- POSTED: 04 Jun 2014 11:50
- UPDATED: 04 Jun 2014 14:53
The United Nations Development Programme (UNDP) said the global target of a minimum 30 per cent of women in leadership positions, set more than 20 years ago, has not yet been met.
SINGAPORE: The United Nations Development Programme (UNDP) said the global target of a minimum 30 per cent of women in leadership positions, set more than 20 years ago, has not yet been met.
It is calling for concrete action to remove structural barriers, as well as policy and constitutional changes to make it easier for women to progress.
There are only 21 women heads of state or government, and 18 per cent of ministers in government are women.
Women make up only about 22 per cent of national parliaments.
The situation is equally dire for women in the private sector.
Helen Clark, administrator of UNDP, said: "38 of the top 100 companies in Europe and 71 of the top 100 in Asia have no women at all in their executive management teams. Incredible, isn't it? There's a lot to be done."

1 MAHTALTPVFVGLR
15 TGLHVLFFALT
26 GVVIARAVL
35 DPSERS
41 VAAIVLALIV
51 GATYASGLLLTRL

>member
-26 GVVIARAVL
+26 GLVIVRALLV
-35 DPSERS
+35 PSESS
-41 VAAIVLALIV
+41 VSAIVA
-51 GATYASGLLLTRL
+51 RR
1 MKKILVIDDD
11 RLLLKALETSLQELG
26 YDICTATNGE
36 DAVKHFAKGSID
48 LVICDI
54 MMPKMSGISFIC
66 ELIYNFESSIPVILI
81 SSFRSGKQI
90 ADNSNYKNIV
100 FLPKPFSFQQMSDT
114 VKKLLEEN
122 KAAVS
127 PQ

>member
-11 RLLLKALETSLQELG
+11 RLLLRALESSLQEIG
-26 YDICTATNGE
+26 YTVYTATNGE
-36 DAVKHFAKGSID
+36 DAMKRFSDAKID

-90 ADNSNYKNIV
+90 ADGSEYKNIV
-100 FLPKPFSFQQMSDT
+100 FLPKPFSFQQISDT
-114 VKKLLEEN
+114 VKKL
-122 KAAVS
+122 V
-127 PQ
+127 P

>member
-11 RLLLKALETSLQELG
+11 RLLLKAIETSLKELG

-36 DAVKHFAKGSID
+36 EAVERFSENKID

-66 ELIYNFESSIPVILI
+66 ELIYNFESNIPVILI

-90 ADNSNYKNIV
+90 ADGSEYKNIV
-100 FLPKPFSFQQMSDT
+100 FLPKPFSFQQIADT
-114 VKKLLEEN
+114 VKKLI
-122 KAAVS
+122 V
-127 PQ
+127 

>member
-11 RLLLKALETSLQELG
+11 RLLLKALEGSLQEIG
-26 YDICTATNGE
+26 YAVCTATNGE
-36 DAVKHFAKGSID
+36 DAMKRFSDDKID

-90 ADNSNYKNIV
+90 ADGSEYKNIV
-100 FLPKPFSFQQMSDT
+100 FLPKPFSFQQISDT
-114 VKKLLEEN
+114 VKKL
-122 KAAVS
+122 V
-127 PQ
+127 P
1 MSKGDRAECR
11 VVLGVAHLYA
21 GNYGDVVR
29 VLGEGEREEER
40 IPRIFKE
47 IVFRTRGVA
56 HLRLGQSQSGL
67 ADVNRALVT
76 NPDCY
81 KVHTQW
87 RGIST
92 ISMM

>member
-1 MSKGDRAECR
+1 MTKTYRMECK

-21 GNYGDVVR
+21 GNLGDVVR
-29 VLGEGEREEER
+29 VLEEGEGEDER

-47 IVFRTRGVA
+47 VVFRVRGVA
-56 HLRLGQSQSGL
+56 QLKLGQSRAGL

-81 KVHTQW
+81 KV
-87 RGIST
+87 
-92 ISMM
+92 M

UNDP is calling for some of that work to include increased investment in women and girls, constitutional, legislative and policy changes, as well as concrete action to remove structural barriers.
Clark said: "If we're going to transform the position of women in the work force, particularly at the top levels, we need much greater commitment to work-life balance policies and practices because people don't work in a vacuum, they work in a context. They work in the context of family.”
The all-women panel of current and former members of government gave flexi-work schemes as an example of those policies.
Intan Mokhtar, member of parliament in Singapore, said: “Flexi-work is something we're still struggling to implement in our workforce.
“Even now we're finding it a challenge to encourage our employers to institute flexi-work, encourage mothers to go back to work, work flexibly at their own time from home. Beyond policy, beyond the numbers, it's also about changing mindsets as well."
Some those mindsets belong to women themselves.
Ton Nu Thi Ninh from Tri Viet Centre for Social and Education Studies, said: "First and foremost, women have to want to sit at the table. And to do that, they have to break free of their own constraints, right in their minds.”
The UNDP hopes that its steps towards promoting an enabling environment would lead to gender equality before 2030.